-Construction exercises- I recall you saying you had some issues with Watts' mannequins- being able to break down a figure into simple shapes is important, but you should be aware that there's more than one way to skin that cat. There's the Loomis version of it, the Reilly method of it, there's the How To Draw The Marvel Way version, there's the Bridgman version, there's the Cambiaso box-people version: https://s-media-cache-ak0.pinimg.com/736x/01/8f/87/018f87fb3c53016ff3ef0e69ef362687.jpg
If one type here is giving you issues, I'd suggest trying the others- it's all the same basic principles, but one may 'click' for you easier than the others (I know the Loomis double-disc pelvis seems like a confusing pain to deal with for little benefit, imo), so it's worth giving each one a shot.
-Cross-contour exercises- drawing across the forms of an object to create a kind of 'wireframe' rendering of it is a helpful exercise to ensure you're understanding every part of the form, not just the outlines or broad volumes.
-Lighting exercises- I expect you're already familiar with drawing and shading simple volumes (spheres, cylinders, boxes) using real-world reference, but this is also something to suggest practicing from your imagination to internalize the information. I put together a lighting practice demo awhile back that you may find it useful to practice with.
For each example I chose a lighting concept I wanted to practice (direct light originating from a point, diffuse top down lighting, sunset lighting, reflected lighting, etc. My examples represent just a simple couple of practice scenarios, and since the .psd is designed to have all the surfaces broken up into transparency-locked layers, you should be able to practice the principles pretty quickly using only a big soft brush and maybe the lasso tool for hard cast shadows. This would also be a useful setup to practice rendering different materials.
Other lighting exercises to try would be copying a Bargue plate such as (http://www.artofkevinoneill.com/webfiles/Info/BargueFace.jpg http://www.artofkevinoneill.com/webfiles/Info/bargueHand.jpg) or similar cast drawing, to practice going from a simple light/dark breakdown into subtle shading, by focusing mostly on the edge quality between the light and dark, rather than getting too caught up with midtones. I tried to do a semi-goofy tutorial on the idea using a Pokemon as a model that may be useful: http://www.artofkevinoneill.com/webfiles/Info/maleba_pokemon.jpg and I'll chuck in my other dumb tutorial just in case it's helpful http://www.artofkevinoneill.com/webfiles/Info/marshtomp_rimlights.jpg )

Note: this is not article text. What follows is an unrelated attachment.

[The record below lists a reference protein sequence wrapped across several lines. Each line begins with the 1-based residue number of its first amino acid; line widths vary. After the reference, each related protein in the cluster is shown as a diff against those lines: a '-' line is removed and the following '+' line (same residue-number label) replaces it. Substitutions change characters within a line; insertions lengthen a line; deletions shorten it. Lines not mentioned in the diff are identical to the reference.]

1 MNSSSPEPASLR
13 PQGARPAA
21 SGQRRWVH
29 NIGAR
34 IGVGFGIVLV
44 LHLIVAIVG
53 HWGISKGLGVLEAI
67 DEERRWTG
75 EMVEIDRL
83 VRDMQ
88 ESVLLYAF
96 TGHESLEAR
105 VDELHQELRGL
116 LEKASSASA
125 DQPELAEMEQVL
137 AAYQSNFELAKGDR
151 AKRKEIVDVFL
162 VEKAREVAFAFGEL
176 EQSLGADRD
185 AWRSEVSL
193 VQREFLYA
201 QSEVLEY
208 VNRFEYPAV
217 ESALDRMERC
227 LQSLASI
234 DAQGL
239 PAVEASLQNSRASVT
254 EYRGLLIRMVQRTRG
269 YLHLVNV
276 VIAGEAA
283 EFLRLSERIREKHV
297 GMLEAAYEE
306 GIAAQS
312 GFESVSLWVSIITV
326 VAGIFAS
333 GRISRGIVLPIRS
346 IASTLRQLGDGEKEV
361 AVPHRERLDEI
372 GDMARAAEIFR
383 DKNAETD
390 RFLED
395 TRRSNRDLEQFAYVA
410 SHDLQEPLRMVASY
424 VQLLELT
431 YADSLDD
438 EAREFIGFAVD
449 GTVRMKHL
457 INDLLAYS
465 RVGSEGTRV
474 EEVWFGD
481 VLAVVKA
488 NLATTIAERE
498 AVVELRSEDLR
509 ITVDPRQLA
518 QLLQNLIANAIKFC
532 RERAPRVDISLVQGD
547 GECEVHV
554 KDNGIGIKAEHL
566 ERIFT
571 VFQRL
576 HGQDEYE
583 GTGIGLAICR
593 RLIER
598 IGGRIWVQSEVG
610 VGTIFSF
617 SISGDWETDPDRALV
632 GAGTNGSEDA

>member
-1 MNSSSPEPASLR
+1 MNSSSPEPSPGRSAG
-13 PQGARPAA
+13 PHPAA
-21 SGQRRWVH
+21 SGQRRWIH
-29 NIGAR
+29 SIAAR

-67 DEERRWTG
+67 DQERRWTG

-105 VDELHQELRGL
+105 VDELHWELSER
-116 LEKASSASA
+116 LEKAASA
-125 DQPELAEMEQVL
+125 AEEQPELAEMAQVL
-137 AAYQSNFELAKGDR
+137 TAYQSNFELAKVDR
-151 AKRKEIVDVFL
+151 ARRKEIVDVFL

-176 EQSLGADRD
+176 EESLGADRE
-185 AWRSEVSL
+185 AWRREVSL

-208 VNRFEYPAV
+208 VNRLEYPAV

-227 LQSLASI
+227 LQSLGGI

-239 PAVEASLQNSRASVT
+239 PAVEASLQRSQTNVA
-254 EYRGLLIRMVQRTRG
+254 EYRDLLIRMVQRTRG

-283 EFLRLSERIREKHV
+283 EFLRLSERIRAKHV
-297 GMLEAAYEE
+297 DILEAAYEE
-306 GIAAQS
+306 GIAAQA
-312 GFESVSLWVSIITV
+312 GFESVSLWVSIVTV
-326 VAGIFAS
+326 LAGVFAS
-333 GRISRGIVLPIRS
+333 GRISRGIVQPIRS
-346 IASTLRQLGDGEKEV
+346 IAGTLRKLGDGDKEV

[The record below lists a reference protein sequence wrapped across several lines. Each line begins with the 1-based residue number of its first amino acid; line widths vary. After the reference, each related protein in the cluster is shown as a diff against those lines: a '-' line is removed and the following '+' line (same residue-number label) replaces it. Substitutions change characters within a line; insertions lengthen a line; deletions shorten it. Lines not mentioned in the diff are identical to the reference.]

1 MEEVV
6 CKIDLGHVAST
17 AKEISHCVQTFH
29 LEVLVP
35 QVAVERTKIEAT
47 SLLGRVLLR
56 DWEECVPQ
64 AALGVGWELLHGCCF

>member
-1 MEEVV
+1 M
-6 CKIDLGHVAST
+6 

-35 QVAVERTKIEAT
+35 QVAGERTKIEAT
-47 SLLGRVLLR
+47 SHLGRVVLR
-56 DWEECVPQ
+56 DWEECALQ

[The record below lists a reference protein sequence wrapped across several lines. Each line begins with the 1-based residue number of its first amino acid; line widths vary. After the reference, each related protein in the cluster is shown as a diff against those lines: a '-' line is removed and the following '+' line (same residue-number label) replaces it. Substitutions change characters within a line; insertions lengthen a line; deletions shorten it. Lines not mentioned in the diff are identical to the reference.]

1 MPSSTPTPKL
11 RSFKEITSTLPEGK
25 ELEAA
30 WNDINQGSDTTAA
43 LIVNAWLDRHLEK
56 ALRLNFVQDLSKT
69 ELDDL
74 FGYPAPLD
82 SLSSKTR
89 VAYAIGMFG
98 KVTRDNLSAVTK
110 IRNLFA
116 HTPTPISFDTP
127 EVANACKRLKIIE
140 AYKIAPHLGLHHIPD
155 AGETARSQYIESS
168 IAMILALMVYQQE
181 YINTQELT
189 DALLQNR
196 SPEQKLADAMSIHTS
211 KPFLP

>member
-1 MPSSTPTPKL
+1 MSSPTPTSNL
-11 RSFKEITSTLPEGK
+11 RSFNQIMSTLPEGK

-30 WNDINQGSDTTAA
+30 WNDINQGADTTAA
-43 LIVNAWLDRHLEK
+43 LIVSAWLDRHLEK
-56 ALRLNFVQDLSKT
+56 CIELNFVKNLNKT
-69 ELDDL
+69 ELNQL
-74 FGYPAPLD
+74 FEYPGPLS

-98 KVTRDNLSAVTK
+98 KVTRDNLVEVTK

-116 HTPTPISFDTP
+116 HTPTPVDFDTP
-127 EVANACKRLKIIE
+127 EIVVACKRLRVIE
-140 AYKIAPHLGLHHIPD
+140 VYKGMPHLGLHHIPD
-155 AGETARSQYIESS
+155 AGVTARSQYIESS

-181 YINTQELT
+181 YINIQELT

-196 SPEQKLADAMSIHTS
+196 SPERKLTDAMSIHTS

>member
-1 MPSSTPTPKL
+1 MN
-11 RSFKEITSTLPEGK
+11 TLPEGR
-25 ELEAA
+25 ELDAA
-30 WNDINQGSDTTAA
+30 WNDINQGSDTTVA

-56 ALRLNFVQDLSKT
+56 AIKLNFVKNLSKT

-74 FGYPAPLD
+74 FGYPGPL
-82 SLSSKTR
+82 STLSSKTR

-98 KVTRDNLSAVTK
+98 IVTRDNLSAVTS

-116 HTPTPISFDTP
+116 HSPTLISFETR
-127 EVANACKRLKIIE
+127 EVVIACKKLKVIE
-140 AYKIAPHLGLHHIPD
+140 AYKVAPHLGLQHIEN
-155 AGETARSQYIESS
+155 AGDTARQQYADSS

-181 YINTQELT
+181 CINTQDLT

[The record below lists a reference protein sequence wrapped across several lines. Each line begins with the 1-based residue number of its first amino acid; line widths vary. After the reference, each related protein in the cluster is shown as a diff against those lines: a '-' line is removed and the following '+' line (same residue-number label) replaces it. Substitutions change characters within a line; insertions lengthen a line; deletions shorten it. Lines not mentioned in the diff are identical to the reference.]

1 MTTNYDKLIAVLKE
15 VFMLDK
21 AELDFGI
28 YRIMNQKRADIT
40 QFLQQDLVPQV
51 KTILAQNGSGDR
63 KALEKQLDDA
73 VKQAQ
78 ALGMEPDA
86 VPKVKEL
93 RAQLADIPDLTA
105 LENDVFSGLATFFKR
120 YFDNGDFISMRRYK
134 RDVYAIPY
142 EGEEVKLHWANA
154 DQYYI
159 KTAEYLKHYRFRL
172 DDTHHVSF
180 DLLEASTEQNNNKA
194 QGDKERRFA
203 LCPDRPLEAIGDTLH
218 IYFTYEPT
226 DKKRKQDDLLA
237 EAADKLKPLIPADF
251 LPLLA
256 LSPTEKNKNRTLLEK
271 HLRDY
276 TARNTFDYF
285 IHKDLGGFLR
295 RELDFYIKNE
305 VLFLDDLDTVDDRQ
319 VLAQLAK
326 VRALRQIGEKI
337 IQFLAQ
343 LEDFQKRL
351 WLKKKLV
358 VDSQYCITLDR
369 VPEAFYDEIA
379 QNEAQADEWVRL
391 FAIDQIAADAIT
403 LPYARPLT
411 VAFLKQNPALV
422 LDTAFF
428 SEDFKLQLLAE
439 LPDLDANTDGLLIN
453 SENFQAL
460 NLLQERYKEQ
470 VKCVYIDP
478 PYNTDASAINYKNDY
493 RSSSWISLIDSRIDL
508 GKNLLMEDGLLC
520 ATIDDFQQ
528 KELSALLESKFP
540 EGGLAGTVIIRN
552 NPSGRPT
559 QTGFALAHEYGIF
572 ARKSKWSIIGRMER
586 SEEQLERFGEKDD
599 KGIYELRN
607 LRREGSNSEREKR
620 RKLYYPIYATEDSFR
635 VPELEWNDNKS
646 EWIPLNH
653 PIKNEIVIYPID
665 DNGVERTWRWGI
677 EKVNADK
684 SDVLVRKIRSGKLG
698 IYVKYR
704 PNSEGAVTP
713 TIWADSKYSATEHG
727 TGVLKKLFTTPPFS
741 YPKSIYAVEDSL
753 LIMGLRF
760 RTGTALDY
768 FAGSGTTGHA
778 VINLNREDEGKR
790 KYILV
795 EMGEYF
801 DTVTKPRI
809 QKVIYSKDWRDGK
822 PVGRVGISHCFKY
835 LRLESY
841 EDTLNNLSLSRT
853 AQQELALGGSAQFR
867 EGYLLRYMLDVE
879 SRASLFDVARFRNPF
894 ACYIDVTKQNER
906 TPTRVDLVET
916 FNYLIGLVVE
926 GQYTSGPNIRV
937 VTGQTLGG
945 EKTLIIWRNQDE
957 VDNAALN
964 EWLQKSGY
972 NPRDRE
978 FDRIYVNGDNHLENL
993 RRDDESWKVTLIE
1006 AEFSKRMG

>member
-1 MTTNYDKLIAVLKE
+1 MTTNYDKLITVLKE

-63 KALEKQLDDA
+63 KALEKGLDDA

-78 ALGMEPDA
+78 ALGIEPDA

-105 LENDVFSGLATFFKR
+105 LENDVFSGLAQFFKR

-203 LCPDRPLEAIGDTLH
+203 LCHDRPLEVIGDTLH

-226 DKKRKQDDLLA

Other resources you may want to try is Scott Robertson's How To Render book, and I believe there is a Sam Nielson Lighting course that was recommended by Ikage/Eyecager that covers this kind of material. I expect the Watts material should cover many of these same concepts as the relate to the figure, but it can be helpful exercising the concepts without the pressure of also having to worry about anatomy.
-Since you brough up Artgerm, some of the things that I would point out that he does consistently (and is evident in some of your other examples as well) is that he employs a soft rendering using diffused/semi-diffused light, and design-wise he often simplifies the structure of the face to get a kind of over smooth, almost toy-like effect, saving detail for the features and hair- so if that's something you want to emulate, keep in mind you're going to want to work from reference that doesn't have harsh, hard shadows/very direct light sources, and you'll probably end up needing to play down/simplify/use subtle indications of certain anatomical landmarks- you might have a model with a very proncounced masseter muscle, but powering that in as seen in your drawing as is may not yield the effect you want.
-Simplification and smoothness- like with talk about Artgerm, rendering a pin-up can be a tricky business because of how much information you have to leave on the cutting room floor compared to a real life model. I have book of Gil Elvgen pinups (he's kind of the king of the classic 40's-60's pinup painting) and it helpfully has a few examples of the pinup next to the reference photo, which makes it clear how much exaggeration and simplification happens to achieve that final look.